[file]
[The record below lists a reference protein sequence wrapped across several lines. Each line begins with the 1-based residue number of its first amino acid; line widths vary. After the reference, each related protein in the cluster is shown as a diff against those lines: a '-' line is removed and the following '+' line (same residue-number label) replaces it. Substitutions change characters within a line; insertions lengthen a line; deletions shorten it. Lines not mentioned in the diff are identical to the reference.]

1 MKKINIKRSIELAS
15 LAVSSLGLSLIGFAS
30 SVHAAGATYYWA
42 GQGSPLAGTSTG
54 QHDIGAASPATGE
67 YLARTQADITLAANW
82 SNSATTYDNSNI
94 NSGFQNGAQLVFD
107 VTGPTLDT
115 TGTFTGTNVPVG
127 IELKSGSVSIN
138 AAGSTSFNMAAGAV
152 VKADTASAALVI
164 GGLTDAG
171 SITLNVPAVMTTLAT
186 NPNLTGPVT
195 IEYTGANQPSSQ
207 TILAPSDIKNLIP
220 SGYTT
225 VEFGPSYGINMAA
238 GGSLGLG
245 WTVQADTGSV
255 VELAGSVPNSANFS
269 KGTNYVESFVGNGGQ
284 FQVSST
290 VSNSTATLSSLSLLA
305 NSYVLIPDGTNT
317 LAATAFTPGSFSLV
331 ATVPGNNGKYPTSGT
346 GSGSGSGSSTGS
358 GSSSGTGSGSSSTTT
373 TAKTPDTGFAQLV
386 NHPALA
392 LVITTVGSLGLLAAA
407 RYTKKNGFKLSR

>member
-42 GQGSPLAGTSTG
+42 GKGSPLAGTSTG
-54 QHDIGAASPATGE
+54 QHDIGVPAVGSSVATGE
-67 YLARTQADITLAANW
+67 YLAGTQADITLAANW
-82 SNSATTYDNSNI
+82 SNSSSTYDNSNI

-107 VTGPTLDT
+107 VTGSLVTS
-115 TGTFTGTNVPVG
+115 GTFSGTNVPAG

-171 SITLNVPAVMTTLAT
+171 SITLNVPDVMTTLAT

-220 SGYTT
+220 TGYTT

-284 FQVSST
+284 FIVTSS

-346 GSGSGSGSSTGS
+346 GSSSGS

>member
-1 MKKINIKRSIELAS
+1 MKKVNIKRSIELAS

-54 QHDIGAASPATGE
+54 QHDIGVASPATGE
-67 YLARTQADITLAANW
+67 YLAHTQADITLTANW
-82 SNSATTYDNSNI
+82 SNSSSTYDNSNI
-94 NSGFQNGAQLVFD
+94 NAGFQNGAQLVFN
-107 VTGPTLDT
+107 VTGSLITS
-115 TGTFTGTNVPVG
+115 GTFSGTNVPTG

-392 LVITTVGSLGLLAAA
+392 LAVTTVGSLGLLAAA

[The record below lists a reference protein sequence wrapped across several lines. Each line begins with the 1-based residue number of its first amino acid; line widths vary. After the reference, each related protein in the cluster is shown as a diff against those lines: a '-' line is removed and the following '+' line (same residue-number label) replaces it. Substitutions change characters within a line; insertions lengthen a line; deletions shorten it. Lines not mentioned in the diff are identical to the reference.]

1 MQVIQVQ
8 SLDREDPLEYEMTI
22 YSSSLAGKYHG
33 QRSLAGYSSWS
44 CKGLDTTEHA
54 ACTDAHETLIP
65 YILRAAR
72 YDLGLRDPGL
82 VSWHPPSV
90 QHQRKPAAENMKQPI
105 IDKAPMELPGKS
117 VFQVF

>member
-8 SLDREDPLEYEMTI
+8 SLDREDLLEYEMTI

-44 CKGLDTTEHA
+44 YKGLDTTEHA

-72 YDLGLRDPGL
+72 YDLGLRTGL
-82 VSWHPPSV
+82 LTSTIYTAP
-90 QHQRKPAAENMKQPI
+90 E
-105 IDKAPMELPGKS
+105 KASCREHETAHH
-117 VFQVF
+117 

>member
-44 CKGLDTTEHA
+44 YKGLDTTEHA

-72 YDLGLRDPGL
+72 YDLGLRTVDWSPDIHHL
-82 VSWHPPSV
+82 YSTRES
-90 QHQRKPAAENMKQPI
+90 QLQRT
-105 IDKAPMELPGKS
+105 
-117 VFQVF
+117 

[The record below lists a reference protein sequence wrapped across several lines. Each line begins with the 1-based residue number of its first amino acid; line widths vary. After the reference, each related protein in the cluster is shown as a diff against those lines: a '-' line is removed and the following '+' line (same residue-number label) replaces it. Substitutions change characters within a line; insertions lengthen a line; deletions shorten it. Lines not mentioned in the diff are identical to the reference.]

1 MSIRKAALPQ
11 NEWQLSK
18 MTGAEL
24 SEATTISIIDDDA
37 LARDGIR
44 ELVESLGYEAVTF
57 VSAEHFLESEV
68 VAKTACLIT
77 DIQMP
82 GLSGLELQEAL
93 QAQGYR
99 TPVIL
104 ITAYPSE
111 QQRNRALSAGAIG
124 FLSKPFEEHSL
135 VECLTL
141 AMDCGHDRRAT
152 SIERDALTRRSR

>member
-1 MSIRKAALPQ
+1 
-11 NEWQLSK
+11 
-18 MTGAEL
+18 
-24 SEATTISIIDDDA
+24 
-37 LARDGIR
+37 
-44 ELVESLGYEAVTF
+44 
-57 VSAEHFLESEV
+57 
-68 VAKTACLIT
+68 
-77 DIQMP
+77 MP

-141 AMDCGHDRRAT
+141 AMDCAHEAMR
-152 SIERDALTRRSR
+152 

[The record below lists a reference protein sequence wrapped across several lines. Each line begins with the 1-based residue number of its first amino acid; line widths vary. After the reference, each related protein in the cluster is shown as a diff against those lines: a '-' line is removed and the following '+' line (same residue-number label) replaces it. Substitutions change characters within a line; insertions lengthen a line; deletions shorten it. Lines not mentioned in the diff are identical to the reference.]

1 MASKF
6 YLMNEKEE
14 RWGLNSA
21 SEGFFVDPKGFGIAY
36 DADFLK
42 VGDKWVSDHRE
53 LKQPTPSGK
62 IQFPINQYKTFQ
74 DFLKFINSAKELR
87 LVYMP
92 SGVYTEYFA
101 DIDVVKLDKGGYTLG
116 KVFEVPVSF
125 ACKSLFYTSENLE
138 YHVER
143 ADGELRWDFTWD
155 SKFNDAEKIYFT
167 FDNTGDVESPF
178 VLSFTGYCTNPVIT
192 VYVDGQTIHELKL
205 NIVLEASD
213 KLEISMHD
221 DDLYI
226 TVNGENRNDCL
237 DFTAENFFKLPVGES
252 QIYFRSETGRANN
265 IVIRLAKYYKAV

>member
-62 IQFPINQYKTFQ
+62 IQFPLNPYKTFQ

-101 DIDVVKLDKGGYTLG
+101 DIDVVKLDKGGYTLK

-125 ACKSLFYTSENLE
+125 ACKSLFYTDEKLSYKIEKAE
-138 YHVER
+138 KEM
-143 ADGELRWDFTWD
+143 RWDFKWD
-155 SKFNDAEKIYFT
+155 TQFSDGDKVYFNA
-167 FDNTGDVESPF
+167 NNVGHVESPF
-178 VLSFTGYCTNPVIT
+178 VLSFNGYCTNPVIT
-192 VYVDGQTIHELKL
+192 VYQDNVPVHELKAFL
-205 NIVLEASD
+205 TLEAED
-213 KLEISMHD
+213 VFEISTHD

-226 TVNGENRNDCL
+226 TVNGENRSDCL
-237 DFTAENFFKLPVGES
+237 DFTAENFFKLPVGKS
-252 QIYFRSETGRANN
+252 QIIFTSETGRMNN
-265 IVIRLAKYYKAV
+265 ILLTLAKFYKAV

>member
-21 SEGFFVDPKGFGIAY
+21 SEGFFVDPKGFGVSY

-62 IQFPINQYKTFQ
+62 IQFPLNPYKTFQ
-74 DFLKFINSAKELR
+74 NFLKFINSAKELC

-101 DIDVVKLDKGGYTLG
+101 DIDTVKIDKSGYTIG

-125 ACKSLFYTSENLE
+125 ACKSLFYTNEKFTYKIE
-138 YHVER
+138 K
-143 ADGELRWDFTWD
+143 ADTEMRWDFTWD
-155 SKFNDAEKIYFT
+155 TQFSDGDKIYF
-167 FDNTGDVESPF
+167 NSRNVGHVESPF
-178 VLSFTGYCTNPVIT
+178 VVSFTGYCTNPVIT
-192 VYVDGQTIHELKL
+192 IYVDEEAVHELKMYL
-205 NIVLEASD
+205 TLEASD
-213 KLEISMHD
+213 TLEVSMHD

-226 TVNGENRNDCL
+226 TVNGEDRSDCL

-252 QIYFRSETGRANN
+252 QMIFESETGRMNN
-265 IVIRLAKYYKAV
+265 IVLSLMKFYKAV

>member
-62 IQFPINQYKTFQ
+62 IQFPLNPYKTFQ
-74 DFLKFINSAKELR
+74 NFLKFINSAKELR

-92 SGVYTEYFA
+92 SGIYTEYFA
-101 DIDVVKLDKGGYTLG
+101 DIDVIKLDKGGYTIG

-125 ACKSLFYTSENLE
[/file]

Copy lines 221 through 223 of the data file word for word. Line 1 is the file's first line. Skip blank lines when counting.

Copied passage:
+62 IQFPLNPYKTFQ
-74 DFLKFINSAKELR
+74 NFLKFINSAKELC